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What's in a Name? Smashing Pumpkins Will Play SunFest on Wednesday, Kind Of

There will be a musical act on stage this Wednesday at SunFest with the official name of Smashing Pumpkins. This band will be singing and playing chord progressions of music we recognize as being by Smashing Pumpkins. But there will be only one recognizable face from the video of "Cherub Rock" and only one member on stage who contributed to the albums we associate with this '90s band du decade.

That one man is Billy Corgan, the guy who wrote, sang, and coproduced most of their essential work; there are even rumors that he played all the guitar and bass for the first two albums. If we accept that this band can still be called Smashing Pumpkins, then Smashing Pumpkins was never a band at all but rather a pseudonym for Billy Corgan, much like Nine Inch Nails is Trent Reznor and a rotating cast of musicians.

See also

- Billy Corgan Admits: "I Was In Love With the Smashing Pumpkins"

Because Billy Corgan did a lion's share of the work, we can half-heartedly accept him calling whatever schmos he drags onstage with him as still Smashing Pumpkins (though I do think bassist D'arcy Wretzky's vocals were an essential part of their sound). There are numerous cases in the music industry where, due to copyright holdings, dubious motley crews are able to tour under the name of a famous band. For the past decade, Axl Rose has been recording and touring with a band calling itself Guns N' Roses even though Axl Rose is the only member of this band who had anything to do with the music we associate with Guns N' Roses. Meanwhile, original Guns N' Roses guitarist Slash, bassist Duff McKagan, and longtime drummer Matt Sorum had to call their project Velvet Revolver.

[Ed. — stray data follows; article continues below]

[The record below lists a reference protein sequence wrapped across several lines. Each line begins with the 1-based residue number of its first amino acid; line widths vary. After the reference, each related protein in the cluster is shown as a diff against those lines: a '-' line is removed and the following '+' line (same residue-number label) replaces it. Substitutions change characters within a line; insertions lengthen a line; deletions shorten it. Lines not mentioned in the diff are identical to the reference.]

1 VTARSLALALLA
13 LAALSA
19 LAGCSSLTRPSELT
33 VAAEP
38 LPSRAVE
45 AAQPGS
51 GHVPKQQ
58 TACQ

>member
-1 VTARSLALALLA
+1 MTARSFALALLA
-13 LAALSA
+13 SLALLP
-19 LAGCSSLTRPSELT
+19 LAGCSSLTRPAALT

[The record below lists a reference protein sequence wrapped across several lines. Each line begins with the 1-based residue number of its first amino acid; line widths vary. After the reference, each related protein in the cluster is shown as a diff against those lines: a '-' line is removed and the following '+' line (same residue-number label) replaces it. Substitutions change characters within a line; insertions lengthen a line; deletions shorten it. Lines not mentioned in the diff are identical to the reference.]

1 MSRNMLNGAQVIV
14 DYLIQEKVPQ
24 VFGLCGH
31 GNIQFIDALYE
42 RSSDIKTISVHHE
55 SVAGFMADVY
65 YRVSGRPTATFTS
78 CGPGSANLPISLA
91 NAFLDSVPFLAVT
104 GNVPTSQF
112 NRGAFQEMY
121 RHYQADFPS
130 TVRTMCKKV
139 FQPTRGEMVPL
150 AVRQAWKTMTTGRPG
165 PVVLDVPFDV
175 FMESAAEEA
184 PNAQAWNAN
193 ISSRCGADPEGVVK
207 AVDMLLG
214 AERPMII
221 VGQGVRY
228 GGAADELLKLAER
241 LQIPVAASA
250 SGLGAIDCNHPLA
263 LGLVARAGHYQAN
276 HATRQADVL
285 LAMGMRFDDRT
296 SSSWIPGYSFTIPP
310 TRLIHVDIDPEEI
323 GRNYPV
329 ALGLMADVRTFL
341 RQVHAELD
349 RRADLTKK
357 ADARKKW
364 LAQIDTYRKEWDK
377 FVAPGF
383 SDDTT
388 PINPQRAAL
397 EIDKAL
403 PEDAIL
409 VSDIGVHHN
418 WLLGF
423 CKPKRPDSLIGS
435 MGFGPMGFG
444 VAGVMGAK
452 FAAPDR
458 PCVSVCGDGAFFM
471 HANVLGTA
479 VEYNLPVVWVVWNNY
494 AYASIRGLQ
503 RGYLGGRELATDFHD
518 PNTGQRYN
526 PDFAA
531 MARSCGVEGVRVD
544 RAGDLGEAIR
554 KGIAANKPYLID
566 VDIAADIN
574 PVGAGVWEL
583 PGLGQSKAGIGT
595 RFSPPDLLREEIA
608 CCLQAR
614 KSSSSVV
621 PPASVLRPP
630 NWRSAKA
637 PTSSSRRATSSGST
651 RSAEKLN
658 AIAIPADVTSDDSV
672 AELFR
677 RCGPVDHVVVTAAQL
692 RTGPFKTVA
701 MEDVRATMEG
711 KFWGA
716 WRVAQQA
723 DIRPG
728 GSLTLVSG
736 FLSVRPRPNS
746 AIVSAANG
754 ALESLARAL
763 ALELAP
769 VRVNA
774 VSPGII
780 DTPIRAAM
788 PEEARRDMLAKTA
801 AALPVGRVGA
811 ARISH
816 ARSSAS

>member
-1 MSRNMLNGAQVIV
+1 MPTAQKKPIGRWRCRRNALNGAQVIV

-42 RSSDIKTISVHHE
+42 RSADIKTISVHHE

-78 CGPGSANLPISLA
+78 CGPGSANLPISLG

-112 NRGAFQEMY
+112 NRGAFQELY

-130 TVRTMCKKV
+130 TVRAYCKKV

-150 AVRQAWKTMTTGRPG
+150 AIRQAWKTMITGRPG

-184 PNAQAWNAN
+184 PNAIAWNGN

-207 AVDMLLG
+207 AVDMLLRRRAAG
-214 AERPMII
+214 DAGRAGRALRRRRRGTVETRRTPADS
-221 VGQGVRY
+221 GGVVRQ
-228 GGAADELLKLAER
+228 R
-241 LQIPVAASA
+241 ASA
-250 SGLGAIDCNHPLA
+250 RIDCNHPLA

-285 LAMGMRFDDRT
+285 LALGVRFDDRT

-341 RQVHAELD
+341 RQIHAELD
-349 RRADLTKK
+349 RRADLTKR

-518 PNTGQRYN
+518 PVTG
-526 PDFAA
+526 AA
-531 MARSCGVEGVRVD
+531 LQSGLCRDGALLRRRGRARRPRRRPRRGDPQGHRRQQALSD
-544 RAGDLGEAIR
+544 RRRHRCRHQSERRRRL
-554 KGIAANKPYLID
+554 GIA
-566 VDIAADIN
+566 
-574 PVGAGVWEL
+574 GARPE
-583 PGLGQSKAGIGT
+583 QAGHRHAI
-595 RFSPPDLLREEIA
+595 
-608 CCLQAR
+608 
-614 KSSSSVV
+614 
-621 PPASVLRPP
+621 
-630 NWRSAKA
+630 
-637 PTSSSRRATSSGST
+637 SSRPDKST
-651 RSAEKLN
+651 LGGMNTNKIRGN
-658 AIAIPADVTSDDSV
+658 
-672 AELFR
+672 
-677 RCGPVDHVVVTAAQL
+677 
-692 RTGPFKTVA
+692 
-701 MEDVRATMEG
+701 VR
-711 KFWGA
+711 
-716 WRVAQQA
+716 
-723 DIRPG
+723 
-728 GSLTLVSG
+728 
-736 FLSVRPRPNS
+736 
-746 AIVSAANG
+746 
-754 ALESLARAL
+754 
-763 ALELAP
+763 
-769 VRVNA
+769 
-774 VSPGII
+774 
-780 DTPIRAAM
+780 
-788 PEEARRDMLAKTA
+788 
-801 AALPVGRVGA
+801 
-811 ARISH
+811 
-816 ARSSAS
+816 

Bands tour as Humble Pie and Foghat with the original members being the drummer. You can see the Motown act the Temptations this summer if you accept the liberal interpretation that one original member with four other singers is still the Temptations. On the other hand, because original singer John Fogerty didn't want them tarnishing their image, the drummer and bassist of Creedence Clearwater Revival had to name their touring act that plays old CCR songs Creedence Clearwater Revisited.

Sports teams show that the franchise is more essential than the individuals who compose it. The Miami Heat sells tickets to its games for the same price, even if Dwyane Wade or LeBron James aren't playing, and will continue to sell tickets even after those players retire or are traded away. So what's stopping 100 years from now still having a touring act that calls itself the Who blasting out "My Generation" for our great-grandchildren?

In a world where truth trumped commerce, Billy Corgan would play this concert as Billy Corgan and thrill audiences playing Smashing Pumpkins tunes much like when you go to a Paul McCartney concert. You can hear Sir Paul sing Beatles songs without thinking about the drummer who played on Abbey Road.

As much as the world pines for a Led Zeppelin reunion, you have to respect the integrity of Robert Plant, who, since drummer John Bonham's death, has insisted, "The reason that it stopped was because we were incomplete."

"Smashing Pumpkins," at SunFest 2013. With Edward Sharpe and the Magnetic Zeros, Kendrick Lamar, Train, and others. 5 p.m. May 1, through May 3, and noon May 4, and May 5 at 525 Clematis St., West Palm Beach. Tickets cost $30 to $69 plus fees. Call 561-659-5980, or visit sunfest.com.

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David Rolland is a freelance writer for New Times Broward-Palm Beach and Miami New Times. His novel, The End of the Century, published by Jitney Books, is available at many fine booksellers.
Contact: David Rolland

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